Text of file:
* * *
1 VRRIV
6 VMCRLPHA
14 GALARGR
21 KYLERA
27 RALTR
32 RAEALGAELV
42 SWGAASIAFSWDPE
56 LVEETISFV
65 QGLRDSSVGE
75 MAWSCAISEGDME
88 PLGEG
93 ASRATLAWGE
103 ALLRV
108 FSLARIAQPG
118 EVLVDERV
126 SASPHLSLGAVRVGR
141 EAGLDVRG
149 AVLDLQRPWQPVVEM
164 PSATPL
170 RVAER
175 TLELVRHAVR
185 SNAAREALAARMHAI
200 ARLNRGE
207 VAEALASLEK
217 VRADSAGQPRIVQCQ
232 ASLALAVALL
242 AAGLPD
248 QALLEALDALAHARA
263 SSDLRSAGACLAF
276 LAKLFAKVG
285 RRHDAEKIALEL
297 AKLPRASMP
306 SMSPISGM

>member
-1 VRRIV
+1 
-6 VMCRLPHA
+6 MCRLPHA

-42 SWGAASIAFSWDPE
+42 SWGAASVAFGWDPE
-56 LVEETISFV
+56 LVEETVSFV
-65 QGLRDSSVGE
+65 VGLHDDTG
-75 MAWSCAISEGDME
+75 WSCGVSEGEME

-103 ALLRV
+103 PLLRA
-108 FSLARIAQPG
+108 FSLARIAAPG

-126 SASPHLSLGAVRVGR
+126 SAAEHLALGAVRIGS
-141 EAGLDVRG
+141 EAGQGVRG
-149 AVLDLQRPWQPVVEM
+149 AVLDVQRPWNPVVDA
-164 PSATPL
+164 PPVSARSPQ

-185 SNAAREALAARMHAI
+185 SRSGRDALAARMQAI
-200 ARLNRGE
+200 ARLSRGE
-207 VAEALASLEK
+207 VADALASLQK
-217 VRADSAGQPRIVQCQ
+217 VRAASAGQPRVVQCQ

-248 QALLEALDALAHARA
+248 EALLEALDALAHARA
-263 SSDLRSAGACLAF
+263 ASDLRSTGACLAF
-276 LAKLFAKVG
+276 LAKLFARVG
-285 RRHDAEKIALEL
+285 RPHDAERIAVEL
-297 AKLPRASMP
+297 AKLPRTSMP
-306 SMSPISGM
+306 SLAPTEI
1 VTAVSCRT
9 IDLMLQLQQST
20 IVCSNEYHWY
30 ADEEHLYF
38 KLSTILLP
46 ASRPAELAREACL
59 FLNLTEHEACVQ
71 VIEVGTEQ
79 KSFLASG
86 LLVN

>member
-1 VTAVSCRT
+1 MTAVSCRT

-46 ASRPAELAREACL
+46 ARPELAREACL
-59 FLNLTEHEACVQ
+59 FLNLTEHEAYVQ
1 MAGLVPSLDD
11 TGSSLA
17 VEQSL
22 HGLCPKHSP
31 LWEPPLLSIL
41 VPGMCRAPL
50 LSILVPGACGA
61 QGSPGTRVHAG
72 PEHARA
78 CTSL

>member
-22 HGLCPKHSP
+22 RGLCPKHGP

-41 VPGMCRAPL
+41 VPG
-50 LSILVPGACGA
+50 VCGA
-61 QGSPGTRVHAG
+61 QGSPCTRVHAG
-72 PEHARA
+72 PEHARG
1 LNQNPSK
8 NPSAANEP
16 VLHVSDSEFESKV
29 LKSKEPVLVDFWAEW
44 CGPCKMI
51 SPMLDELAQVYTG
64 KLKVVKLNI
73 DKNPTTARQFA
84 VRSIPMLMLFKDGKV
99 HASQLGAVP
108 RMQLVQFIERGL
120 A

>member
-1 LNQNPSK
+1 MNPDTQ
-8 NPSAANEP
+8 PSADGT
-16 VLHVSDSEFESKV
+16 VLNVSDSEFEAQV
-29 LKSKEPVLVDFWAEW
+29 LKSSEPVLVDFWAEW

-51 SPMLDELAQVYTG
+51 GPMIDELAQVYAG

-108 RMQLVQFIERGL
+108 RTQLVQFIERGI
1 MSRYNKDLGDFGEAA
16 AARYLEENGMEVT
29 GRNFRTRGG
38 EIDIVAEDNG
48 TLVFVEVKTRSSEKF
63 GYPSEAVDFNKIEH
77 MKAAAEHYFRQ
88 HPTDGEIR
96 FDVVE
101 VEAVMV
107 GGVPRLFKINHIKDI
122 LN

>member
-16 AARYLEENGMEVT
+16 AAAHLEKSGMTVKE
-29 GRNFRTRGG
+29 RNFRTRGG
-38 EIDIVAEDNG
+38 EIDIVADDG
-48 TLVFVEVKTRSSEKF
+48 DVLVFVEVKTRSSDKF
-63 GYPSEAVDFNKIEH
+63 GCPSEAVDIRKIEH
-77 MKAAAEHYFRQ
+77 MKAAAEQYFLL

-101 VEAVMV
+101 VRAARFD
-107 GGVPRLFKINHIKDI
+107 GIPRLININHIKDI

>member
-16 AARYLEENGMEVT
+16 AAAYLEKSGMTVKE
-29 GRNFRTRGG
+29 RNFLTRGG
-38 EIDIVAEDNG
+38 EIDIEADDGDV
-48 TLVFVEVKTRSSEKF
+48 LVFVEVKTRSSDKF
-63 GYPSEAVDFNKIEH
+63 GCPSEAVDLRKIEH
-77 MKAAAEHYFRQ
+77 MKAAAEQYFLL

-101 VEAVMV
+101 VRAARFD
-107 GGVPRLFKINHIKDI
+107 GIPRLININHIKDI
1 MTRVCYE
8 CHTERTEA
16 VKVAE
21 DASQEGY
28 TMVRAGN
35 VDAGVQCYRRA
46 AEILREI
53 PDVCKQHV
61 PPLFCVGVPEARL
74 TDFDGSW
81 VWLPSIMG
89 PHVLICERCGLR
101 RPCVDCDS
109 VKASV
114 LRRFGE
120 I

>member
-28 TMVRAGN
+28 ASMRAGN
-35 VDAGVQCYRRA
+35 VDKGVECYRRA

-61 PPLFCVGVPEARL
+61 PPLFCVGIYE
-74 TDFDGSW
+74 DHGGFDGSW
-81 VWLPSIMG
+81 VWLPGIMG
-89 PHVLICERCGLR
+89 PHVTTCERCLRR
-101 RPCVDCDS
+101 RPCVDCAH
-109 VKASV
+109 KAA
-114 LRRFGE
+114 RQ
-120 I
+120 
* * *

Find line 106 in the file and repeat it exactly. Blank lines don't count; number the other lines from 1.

>member